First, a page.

Disadvantages of owning property overseas

Reinforcing a message recently put out by Rawson Properties Chairman, Bill Rawson, which was mildly skeptical of ‘diversifying’ South African property portfolios into overseas property holdings, Tony Clarke, MD of the same group, said that most South Africans look to the UK for buys of this kind but that market has many disadvantages which have been clearly defined in international property surveys.

The main disadvantages of owning property in the UK, said Clarke, are

1. Returns are low (as would be expected in an economy operating on 1% to 2% interest rates)

2. Capital Gains taxes relative to those in South Africa are high and under the new government are likely to increase to ease the debt burden.

3. A shortage of manpower and of skills at local government level (recently highlighted by a Knight Frank report) and a plethora of ultra-conservative legislation make changes and improvements to properties time-consuming and expensive. They have also severely limited new development.

4. The UK property resale market is currently very ‘unexciting’. The chances of real capital growth in many areas are, right now, minimal because the problems in getting bond finance are many times greater in the UK than in South Africa. Furthermore, the market here will take longer to become buoyant.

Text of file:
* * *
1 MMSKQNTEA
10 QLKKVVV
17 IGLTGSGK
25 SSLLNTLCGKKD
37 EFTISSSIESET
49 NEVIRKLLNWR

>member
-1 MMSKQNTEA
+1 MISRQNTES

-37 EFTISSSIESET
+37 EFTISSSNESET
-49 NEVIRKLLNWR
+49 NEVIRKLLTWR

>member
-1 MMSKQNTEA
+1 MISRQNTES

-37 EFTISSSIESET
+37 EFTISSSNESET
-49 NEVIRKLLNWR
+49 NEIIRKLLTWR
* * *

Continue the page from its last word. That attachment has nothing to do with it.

“What the British, the Dutch, the Germans, the French and others are seeing is that a whole generation of first time homebuyers is now unable to afford a home of their own and many have given up any hopes of ever doing so. Over 60% of Germans are now rent paying.”

The huge shortage of homes in the UK - only 115,000 homes are built each year for a population that now numbers 62 million – will, said Clarke, ultimately lead to increased rentals - but against this it has to be realised that the UK’s record on rent paying defaults is now serious. This is partly because housing benefits (which the new government is likely to cut) are paid directly to the tenants and not to the landlord and because, too, as in South Africa, the court processes in dealing with defaulting tenants are lengthy and cumbersome.

“All in all,” said Clarke, “I myself would hesitate before buying overseas, even though I do believe in diversifying one’s portfolio. Apart from the difficulties in the market already mentioned, any investor going this route would have to accept that his control of the agent, the tenant and possibly the local lawyer would be weakened by the fact that he cannot deal with them face-to-face. Furthermore, it can take time to become familiar with the property leglislation in any foreign country and experience shows that it can often contain some surprising and very unwelcome conditions of which the South African buyer was simply not aware when he signed for the purchase.”

Article from: www.rawsonproperties.com